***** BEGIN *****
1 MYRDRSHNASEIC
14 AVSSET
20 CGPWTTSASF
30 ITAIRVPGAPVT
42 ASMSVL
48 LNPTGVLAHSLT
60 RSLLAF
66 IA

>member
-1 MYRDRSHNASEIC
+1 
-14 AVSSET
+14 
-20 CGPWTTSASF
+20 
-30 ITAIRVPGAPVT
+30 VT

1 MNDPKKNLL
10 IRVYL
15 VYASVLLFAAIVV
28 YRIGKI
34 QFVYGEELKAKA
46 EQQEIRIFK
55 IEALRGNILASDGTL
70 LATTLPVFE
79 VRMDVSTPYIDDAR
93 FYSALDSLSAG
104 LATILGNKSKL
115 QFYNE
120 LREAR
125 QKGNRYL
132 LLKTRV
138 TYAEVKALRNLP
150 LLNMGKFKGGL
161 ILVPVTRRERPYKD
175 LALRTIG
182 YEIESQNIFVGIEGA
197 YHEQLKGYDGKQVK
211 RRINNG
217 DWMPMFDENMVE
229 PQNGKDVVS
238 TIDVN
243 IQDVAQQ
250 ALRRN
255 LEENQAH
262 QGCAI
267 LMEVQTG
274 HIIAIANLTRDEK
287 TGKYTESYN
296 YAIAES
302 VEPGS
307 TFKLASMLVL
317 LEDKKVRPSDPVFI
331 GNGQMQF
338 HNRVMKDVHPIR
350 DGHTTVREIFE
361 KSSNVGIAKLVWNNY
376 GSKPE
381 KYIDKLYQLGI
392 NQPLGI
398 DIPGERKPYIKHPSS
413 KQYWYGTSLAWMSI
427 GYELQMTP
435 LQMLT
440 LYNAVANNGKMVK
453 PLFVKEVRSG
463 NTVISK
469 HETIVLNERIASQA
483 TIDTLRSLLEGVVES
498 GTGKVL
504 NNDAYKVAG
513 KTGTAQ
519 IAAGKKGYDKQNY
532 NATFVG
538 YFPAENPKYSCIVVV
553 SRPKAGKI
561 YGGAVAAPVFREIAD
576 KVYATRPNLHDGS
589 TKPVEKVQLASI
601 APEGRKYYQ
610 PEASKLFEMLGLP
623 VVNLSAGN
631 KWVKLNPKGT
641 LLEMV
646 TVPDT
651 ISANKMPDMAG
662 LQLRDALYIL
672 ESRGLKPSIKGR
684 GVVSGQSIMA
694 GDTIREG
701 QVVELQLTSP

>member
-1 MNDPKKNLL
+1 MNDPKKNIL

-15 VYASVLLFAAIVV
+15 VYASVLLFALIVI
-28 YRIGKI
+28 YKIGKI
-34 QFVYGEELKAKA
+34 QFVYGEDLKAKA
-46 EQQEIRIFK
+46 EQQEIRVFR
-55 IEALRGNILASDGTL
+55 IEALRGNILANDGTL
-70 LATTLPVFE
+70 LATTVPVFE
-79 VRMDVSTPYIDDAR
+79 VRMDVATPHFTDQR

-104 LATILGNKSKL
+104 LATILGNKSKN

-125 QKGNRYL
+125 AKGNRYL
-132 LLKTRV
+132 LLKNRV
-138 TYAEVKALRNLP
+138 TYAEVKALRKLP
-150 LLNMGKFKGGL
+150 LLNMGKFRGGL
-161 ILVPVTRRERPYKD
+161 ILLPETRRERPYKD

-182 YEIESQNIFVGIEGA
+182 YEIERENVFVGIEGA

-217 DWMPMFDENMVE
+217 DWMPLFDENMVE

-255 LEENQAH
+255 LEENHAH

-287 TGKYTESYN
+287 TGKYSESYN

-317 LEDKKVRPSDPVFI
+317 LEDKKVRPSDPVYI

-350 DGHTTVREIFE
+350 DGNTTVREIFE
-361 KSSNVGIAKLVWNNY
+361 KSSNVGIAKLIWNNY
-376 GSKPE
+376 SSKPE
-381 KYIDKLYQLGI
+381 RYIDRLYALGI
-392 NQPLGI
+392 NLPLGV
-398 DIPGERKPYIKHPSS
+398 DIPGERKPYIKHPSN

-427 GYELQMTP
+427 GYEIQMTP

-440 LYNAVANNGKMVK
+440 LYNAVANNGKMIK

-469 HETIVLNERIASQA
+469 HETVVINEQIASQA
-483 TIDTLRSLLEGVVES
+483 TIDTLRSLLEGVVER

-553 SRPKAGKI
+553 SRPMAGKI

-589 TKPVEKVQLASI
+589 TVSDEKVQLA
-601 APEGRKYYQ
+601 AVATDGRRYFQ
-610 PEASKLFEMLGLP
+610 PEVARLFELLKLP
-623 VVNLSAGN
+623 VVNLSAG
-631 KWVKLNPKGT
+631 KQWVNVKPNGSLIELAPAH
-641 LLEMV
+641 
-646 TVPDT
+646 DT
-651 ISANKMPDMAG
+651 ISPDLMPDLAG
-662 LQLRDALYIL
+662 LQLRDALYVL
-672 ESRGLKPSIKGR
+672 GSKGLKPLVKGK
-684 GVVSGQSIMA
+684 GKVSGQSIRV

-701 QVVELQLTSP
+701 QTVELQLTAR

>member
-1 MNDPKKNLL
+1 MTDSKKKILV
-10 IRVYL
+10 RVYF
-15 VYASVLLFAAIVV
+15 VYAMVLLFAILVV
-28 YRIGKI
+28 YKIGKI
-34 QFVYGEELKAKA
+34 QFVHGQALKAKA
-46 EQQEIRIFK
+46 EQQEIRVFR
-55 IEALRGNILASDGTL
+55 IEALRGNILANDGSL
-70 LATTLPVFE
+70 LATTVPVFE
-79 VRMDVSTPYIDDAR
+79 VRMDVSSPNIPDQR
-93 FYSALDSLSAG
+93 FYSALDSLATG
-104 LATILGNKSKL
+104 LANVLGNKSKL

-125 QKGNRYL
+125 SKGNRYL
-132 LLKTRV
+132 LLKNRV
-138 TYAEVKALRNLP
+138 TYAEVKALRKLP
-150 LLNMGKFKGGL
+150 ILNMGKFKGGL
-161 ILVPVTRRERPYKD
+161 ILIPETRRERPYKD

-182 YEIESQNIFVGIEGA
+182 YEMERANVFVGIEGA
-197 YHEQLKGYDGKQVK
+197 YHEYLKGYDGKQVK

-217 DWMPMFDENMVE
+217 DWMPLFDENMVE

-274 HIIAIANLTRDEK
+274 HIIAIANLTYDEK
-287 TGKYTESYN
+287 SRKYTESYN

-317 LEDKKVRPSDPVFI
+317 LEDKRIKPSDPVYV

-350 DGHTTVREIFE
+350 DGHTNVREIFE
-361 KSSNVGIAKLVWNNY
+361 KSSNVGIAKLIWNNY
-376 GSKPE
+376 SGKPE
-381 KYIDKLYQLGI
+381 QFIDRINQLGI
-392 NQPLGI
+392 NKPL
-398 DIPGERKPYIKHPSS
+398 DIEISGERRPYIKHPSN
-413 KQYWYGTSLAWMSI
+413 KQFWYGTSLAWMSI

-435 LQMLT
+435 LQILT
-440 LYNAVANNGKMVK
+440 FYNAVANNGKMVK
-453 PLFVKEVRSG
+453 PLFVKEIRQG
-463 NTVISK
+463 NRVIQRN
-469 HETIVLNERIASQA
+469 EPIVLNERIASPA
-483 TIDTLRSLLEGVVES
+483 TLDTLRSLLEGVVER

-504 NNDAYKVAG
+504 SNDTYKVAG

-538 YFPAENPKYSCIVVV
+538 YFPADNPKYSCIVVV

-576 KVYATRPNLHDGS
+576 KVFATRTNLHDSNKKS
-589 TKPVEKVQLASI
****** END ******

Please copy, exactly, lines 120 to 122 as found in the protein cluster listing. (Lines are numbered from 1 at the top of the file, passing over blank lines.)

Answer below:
+161 ILLPETRRERPYKD

-182 YEIESQNIFVGIEGA
+182 YEIERENVFVGIEGA